In the introduction to their illuminating paper, the authors say they previously studied “a long span of Chinese history and found that the number of war outbreaks and population collapses in China is significantly correlated with Northern Hemisphere temperature variations and that all of the periods of nationwide unrest, population collapse, and drastic change occurred in the cold phases of this period.” In their current study, they write that they “extend the earlier study to the global and continental levels between AD 1400 and AD 1900.” This they do by using high-resolution paleoclimate data to explore “at a macroscale” the effects of climate change on the outbreak of war and population decline in the pre-industrial era as discerned by analyses of historical socioeconomic and demographic data.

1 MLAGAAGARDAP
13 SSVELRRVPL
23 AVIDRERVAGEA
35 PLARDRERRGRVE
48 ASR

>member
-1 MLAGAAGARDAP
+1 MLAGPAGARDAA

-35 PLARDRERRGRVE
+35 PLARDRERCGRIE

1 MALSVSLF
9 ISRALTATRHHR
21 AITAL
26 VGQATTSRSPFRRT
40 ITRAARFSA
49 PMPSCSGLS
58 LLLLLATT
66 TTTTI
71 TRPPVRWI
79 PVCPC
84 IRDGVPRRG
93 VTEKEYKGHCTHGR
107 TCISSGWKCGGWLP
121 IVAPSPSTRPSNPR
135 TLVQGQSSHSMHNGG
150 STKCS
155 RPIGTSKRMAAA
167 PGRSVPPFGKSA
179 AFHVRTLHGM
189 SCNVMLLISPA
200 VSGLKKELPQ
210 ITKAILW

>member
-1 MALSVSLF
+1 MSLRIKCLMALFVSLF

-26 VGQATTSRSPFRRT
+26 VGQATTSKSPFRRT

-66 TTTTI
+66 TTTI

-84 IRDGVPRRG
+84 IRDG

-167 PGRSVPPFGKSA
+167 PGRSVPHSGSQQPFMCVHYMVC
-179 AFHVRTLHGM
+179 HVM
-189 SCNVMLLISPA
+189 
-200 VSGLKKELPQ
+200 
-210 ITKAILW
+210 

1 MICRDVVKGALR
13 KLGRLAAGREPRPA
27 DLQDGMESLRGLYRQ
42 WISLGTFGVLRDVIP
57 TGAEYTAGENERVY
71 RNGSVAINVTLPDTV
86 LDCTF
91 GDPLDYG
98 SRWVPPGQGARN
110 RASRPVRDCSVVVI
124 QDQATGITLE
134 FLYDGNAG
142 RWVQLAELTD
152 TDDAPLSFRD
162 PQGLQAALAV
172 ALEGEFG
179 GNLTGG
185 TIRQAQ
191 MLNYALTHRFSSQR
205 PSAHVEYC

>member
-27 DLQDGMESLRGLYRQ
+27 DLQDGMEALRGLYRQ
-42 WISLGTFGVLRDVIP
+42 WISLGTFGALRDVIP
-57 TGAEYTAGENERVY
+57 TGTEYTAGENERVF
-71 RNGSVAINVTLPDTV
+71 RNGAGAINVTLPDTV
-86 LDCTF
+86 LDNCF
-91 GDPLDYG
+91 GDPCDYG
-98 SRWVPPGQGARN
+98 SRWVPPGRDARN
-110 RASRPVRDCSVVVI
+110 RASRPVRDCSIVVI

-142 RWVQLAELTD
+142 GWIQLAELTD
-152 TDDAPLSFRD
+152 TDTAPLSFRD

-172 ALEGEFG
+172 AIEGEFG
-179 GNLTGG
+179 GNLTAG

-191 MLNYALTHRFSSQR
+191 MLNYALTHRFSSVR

In describing their findings, the five scientists say their newest analyses, like their earlier ones, show that “cooling impeded agricultural production, which brought about a series of serious social problems, including price inflation, then successively war outbreak, famine, and population decline.” And they suggest, as they put it, that “worldwide and synchronistic war-peace, population, and price cycles in recent centuries have been driven mainly by long-term climate change,” wherein warm periods were supportive of good times and cooling led to bad times, some of which (in our opinion) could arguably be described as a descent into hell. … [more]